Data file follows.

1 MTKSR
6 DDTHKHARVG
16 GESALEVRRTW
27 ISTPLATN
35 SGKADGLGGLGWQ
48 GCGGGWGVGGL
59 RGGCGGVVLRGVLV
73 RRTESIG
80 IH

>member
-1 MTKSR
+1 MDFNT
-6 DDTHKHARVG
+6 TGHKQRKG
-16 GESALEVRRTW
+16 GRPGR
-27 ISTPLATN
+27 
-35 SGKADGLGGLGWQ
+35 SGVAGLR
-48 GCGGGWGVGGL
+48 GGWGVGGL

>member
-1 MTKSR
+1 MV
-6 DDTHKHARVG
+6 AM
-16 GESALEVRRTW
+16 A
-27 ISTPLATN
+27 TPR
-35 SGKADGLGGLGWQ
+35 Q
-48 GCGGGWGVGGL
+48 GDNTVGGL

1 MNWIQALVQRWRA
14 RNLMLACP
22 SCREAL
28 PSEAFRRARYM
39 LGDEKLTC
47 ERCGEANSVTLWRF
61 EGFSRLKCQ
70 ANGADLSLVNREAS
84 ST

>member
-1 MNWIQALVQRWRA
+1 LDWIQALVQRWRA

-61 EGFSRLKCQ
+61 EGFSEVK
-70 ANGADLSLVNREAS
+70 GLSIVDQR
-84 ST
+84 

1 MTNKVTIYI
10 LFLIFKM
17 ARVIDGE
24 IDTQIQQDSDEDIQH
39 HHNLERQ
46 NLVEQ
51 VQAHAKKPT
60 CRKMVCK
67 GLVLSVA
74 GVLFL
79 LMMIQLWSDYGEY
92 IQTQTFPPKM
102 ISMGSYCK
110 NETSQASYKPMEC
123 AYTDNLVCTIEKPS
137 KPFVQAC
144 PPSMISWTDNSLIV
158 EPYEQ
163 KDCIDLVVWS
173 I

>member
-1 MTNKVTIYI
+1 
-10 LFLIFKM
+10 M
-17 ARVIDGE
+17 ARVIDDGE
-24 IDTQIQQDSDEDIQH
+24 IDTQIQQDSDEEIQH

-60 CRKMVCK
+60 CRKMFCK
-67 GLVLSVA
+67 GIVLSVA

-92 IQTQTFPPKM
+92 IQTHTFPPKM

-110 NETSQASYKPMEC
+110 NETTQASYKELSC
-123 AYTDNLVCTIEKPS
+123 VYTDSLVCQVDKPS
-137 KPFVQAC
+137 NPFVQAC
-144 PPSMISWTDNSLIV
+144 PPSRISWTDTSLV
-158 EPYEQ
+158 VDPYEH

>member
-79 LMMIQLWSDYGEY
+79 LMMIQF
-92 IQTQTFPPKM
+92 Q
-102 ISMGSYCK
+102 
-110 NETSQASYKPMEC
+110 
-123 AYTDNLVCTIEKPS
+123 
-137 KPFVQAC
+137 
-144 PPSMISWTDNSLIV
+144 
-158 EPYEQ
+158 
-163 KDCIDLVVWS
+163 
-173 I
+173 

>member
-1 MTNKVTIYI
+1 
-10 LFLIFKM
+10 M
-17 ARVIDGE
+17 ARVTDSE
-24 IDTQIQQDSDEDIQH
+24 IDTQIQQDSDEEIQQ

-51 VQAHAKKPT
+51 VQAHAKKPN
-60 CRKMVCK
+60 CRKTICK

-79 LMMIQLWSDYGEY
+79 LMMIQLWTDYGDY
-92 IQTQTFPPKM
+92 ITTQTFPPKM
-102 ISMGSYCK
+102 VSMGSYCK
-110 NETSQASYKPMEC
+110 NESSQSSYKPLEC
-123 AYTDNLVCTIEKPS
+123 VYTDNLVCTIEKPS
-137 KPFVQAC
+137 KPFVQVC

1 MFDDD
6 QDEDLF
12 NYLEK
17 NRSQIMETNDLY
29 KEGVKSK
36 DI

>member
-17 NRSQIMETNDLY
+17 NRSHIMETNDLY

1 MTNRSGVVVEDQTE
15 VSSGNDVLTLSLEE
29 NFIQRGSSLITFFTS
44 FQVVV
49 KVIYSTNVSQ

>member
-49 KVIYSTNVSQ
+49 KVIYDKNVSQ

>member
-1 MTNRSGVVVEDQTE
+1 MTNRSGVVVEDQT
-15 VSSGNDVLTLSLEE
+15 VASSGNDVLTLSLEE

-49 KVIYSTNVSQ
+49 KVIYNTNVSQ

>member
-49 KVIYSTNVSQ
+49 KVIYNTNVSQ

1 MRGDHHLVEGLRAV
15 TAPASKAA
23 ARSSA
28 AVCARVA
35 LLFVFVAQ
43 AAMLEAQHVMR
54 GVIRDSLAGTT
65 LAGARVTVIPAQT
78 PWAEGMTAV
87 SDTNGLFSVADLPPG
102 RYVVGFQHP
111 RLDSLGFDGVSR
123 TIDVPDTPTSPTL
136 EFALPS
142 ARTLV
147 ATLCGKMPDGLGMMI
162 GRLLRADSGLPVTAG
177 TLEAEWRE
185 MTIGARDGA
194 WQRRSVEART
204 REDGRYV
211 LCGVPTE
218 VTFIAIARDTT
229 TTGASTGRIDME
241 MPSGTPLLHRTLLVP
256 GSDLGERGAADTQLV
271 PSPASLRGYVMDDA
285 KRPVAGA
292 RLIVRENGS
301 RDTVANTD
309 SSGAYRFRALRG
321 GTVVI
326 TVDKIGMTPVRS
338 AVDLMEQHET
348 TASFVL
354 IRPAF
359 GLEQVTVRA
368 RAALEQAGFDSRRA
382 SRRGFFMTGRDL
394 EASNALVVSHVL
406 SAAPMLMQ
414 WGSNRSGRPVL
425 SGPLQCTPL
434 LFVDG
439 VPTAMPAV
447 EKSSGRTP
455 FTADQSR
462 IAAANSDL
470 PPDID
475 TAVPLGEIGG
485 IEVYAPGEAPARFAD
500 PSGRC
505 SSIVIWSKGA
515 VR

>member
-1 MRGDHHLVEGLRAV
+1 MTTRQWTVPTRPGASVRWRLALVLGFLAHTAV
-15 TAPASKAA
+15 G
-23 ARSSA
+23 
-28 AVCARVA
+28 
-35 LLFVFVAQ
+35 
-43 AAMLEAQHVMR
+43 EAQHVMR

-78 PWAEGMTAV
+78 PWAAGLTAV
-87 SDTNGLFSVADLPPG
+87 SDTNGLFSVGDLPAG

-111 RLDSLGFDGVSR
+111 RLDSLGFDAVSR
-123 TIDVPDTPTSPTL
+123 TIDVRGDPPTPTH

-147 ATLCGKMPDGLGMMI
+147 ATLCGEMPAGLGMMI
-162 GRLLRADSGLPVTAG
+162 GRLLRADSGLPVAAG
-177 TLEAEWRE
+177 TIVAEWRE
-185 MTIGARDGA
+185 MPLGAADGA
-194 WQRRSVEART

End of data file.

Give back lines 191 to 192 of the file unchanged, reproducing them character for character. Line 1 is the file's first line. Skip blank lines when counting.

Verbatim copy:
194 WQRRSVEART
204 REDGRYV